Berklee today is the official alumni publication of Berklee College of Music in Boston, Massachusetts. It is a forum for contemporary music and musicians.
Issue link: http://berkleetoday.epubxp.com/i/633318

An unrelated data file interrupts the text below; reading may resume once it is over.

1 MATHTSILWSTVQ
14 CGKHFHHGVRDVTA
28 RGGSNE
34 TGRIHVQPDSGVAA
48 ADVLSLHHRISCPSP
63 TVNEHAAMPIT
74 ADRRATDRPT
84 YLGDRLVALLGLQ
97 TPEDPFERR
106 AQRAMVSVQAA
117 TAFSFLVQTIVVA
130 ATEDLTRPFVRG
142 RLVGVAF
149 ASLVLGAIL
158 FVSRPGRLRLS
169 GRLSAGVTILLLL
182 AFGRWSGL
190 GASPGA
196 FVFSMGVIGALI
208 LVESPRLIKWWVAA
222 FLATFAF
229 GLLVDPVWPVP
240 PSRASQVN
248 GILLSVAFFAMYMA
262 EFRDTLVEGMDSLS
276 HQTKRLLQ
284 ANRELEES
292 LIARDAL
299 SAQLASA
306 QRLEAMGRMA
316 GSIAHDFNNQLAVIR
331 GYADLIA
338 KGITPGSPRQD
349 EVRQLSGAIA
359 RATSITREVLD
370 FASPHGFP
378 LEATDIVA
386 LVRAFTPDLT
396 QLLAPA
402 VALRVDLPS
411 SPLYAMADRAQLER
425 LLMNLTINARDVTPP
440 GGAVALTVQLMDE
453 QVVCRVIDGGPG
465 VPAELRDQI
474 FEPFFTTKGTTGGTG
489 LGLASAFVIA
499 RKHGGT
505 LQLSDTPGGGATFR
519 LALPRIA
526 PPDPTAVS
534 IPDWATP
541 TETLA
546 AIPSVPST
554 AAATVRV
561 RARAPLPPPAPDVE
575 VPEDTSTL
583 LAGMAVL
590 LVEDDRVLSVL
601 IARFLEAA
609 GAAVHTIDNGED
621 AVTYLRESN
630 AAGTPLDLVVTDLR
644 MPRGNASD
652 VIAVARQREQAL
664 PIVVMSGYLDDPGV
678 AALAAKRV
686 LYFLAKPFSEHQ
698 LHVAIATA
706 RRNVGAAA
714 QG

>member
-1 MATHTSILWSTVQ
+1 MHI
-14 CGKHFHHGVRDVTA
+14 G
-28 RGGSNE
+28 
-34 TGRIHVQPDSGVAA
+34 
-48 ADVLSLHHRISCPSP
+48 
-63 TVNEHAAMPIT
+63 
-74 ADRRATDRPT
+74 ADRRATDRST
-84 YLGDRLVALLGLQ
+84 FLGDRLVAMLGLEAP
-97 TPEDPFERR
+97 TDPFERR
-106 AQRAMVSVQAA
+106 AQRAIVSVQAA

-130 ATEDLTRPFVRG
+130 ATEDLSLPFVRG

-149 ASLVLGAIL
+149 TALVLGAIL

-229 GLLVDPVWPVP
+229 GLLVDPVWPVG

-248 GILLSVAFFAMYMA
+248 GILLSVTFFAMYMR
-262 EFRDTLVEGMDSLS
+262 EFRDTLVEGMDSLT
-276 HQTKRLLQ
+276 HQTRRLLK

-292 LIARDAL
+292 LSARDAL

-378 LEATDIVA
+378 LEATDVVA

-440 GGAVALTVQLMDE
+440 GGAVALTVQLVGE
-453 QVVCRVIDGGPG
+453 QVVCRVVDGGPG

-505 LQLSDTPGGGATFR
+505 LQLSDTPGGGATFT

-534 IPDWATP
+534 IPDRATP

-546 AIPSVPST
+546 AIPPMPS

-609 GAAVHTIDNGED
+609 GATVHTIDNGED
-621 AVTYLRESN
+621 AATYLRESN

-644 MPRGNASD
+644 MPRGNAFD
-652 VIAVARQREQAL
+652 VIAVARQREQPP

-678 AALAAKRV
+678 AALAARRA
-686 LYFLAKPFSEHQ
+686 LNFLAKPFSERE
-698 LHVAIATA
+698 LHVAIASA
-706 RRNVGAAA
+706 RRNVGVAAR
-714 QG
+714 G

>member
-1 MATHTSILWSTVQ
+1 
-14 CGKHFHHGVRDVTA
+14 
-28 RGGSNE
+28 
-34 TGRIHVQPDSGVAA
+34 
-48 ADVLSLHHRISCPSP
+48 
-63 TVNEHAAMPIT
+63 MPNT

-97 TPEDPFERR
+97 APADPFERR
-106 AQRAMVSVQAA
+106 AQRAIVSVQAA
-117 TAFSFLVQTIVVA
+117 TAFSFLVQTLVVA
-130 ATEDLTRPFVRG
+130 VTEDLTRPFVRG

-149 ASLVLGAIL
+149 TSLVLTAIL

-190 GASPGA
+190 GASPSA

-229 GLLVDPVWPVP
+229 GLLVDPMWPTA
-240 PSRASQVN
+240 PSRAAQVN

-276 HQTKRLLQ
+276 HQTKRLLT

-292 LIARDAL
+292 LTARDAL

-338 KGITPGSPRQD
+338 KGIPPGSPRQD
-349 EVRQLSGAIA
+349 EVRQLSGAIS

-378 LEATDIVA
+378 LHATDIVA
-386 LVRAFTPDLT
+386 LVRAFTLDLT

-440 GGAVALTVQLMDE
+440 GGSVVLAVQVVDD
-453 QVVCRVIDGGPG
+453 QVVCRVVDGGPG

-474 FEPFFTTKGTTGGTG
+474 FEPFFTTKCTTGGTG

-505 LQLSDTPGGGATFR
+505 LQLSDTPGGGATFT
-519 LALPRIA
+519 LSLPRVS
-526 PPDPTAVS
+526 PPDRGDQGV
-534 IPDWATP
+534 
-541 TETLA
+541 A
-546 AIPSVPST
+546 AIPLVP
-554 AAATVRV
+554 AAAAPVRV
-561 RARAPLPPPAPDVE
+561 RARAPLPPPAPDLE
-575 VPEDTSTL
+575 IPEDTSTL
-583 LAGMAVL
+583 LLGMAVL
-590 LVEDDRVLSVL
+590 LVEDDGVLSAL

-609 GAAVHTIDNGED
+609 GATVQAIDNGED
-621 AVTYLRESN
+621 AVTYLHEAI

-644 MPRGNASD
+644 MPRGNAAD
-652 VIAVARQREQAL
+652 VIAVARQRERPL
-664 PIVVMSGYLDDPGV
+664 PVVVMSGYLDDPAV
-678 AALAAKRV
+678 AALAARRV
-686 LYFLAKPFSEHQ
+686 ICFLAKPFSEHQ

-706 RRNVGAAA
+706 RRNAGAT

24 Berklee today Al Di Meola in His Own Words A guitar legend looks back then forward. By Mark Small Guitarist Al Di Meola '74 has probably played more complex, cross-picked arpeggio fgures than any other living guitarist. In his solos, his pick futters with the speed of a humming- bird's wings, but with greater intensity. During the 1970s and 1980s he consistently topped music magazine polls and was chief among the guitar titans who rode the wave in the heyday of jazz fusion. Throughout his long career he has in- fuenced hordes of young guitarists worldwide. His star ascended while he was still a Berklee student. Di Meola received a call from Chick Corea to replace Earl Klugh as the guitarist in Corea's Return to Forever band. He hur- ried to New York and rehearsed with the legendary lineup (keyboardist-composer Chick Corea, drummer Lenny White, bassist Stanley Clarke) for a few days before they appeared at Carnegie Hall. The 19-year old Di Meola's fery guitar playing was a contributing factor to that group's album No Mystery winning a Grammy in 1975, and further success. The following year, Di Meola released his frst solo album, Land of the Midnight Sun, featuring a star-studded array of guest instru- mentalists. Since his debut as a leader, Di Meola has released 27 more albums. Among Di Meola's other notable collaborations was the acoustic guitar trio he formed in 1982 with fellow guitar vir- tuosi John McLaughlin and the late Paco de Lucía. The frst of their two albums, the live recording Friday Night in San Francisco, achieved multiplatinum sales and the group drew thousands to their concerts around the world. During the 1990s, Di Meola put together The Rite of Strings, another acoustic trio with violinist Jean Luc Ponty and bassist Stanley Clarke. They also recorded an album and toured extensively. On his latest recording, Elysium, Di Meola weaves sinewy lines in and out of electric- and acoustic-guitar textures. In the fall of 2015, Di Meola completed a tour of the United States. with an electric band for the frst time in several years. In July 2015, the guitar master became the 22nd recipient of the Montreal Jazz Festival's Miles Davis Award presented to artists for "contributions to the continuing tradition of jazz." Having recently married a German woman, Di Meola cur- rently divides his time between homes in Munich, Germany, and Miami, Florida. In a recent phone call from the States, he looked back over his long and successful career. A Storied Start I started out like most kids in the early sixties liking pop and rock music. I took lessons at a local music shop with a teacher who was an old-school jazz buff. He taught me a lot related to jazz chords and scales. In my teen years, I went through phases with rock and, for a short time, bluegrass, and then shifted back into jazz. Living in New Jersey, close to New York City, I could easily go into the city to hear all kinds of mu- sic. I went to Latin music clubs, jazz clubs in the Village, and to rock shows at Fillmore East. All of it was inspirational, you learn as much from listening and watching as you do from lessons. I had been at Berklee about a year when I got a chance to audition for the Barry Miles Quartet. Barry was the frst fusion musician. He'd had Pat Martino and then John Abercrombie playing guitar in his band, and all the guitar players at Berklee were checking out Barry's records back then. Somehow a friend of mine met Barry and told him about me. He was interested in auditioning me at the Bitter End in New York. I got the gig, and Ieft Berklee and spent six or seven months working with Barry's group. Then I came back to Berklee. But a semester after I returned to Berklee, Michael, the same friend who helped me connect with Barry, connected me with Chick Corea. Michael was an amateur recording en- gineer and had made a pretty good sounding tape of me playing live with Barry. A bunch of us from Berklee had gone to see Return to Forever when they played in Boston, and I told Michael that I'd give anything to be in that band. He somehow found Chick and persuaded him to listen to the tape. I got a call from Chick saying he'd listened to the tape and loved what he heard. He asked me to come to New York to audition. I got the gig, and after a couple days of rehearsal we played at Carnegie Hall. Unplugged Career Launch My acoustic guitar playing started with Chick. There was a segment within the show where he wanted each member of the band to play an unaccompanied acoustic solo. So I got an Ovation acoustic guitar, and that's how it began. I saw op- portunities for acoustic guitar. You can play more intricate Al Di Meola, 2015 CAREER RETROSPECTIVES